When I saw the headline of Ross Douthat’s latest New York Times column (“Resurrecting Republican Populism”) I was interested to see how far from conservative orthodoxy Ross would stray, as someone who has for years called on his party to identify with the white working class as its authentic electoral base.
A couple hundred words in, it became obvious that Douthat placed enormous symbolic emphasis on the possibility that the GOP would finally offer a tax reform plan that was not blatantly skewed to provide most of its rewards to corporations and top earners. That’s just a possibility, mind you, given the sparse interest of congressional Republicans—and, Ross fears, 2016 presidential candidates—in the Camp and Lee tax proposals that he finds so potentially valuable. So he ends on this note, which isn’t exactly the clarion trumpet call we would normally associate with “populism” of any sort:
[T]here’s the possibility for evolution here, potentially. By the time the next presidential campaign arrives, the G.O.P. could still be groping in the policy darkness. But between the Camp blueprint and the initial Lee proposal, it has two rough drafts that could both influence a genuinely populist finished product — one that actually answers liberalism’s Obama-era pitch, and lets Republicans get back to making the kind of promises on taxes that used to win them elections, once upon a time.
I suspect Douthat is living in the past more than a little here. Even if Republicans manage to bring themselves around to a tax proposal in which you can see some boon for the working poor and the working middle class buried in the distribution tables, there is a bigger and more obvious problem for Republican “populism,” which was actually identified pretty clearly by none other than Eric Cantor during the February House GOP retreat: a well-earned perception that conservatives do not value the contributions of labor as opposed to capital to the national economy. Here’s how I commented on Cantor’s fears at the time:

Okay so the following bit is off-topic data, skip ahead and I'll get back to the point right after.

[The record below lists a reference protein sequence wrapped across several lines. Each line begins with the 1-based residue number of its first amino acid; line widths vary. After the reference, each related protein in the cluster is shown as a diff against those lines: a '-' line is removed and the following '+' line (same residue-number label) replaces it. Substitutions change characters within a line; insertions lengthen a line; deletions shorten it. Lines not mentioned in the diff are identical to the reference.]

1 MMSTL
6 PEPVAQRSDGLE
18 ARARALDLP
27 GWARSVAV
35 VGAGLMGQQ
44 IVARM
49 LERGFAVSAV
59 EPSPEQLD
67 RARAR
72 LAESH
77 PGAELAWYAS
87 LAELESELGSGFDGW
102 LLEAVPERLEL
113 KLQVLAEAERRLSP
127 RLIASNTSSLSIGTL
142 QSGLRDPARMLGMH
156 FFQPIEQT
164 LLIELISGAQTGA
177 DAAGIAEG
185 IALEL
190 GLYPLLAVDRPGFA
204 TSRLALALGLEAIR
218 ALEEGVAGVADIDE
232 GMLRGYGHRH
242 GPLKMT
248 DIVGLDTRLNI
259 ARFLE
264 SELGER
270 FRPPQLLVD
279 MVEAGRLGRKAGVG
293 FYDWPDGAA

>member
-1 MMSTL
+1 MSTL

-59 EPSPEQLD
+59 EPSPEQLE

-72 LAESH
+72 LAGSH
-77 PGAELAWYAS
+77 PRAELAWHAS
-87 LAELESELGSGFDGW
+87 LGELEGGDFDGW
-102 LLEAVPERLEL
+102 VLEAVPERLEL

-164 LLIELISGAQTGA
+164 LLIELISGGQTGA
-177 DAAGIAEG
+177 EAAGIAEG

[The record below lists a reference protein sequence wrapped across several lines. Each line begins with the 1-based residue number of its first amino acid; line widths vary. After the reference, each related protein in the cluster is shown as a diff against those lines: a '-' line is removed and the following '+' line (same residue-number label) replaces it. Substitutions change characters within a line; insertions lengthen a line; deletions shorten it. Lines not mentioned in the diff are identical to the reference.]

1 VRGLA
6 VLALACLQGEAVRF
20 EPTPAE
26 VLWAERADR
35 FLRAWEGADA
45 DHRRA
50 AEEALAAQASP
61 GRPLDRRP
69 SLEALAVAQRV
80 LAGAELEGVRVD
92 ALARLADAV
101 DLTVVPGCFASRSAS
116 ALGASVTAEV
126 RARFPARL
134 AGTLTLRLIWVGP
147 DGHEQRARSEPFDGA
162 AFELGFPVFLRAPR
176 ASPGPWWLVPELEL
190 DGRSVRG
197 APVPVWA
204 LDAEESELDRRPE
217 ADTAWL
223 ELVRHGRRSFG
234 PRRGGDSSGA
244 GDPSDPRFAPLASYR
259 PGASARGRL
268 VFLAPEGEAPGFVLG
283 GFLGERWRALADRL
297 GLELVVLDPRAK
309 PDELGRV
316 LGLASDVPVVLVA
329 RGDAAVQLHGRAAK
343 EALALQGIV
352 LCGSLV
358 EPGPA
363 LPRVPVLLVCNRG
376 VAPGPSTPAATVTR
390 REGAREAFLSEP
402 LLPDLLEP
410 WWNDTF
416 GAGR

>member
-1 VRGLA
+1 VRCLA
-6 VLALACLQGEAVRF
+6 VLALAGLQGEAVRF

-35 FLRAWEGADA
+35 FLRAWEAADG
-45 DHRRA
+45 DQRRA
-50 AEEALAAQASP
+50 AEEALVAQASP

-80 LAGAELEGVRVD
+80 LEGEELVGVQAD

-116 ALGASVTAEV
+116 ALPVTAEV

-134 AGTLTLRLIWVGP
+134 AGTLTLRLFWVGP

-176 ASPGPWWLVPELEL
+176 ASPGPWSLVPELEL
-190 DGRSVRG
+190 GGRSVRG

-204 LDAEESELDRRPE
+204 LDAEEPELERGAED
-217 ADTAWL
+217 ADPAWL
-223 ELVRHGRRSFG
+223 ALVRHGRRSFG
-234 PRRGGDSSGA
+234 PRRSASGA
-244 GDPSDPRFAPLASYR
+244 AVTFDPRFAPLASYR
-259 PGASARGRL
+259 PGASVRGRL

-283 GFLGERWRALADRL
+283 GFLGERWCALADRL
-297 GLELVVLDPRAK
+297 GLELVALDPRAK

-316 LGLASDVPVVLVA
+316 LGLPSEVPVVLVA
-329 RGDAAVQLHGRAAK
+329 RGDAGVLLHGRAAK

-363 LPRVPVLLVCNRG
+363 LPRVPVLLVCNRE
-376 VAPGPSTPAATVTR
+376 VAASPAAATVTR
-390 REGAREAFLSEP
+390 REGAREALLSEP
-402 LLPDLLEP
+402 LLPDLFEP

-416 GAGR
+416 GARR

[I]f your mindset is such that the only alternative to deification…of big business is deification of small business, it will be difficult for you to develop an agenda attractive to people who don’t own businesses at all, particularly if that requires acknowledgement that labor contributes as much to the success of enterprises as capital. Abandon that rampart, and before you know it, you’re acknowledging the legitimacy not only of government regulation of entrepreneurs on behalf of their empoyees, but of unions! And that way lies socialism, obviously.
So Cantor may be laying out an impossible objective for Republicans in appealing to people they can’t quite respect as the source of anything good other than votes.
Finding some way to honor labor at the margins of the tax code may eliminate one obstacle to the “resurrection of Republican populism,” but it’s hardly enough to accomplish any forward momentum so long as the GOP insists on an economic vision in which people who work for wages are simply expendable cannon fodder in the struggle for global markets, profits, and growth. Conservative hostility to popular measures to update the minimum wage and overtime rules isn’t helping—not to mention the emerging new GOP line that collective bargaining for wages and benefits should be wiped off the face of the earth—is making the problem worse. And these positions are getting a lot more attention than the details of tax reform proposals.
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